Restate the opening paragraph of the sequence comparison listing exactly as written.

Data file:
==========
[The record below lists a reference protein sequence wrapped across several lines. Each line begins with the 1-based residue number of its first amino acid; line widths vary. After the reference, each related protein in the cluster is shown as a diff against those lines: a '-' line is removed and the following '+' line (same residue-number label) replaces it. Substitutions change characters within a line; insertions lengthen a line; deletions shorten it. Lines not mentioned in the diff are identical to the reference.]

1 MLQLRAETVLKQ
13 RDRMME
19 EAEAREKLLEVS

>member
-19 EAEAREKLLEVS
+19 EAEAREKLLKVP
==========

[The record below lists a reference protein sequence wrapped across several lines. Each line begins with the 1-based residue number of its first amino acid; line widths vary. After the reference, each related protein in the cluster is shown as a diff against those lines: a '-' line is removed and the following '+' line (same residue-number label) replaces it. Substitutions change characters within a line; insertions lengthen a line; deletions shorten it. Lines not mentioned in the diff are identical to the reference.]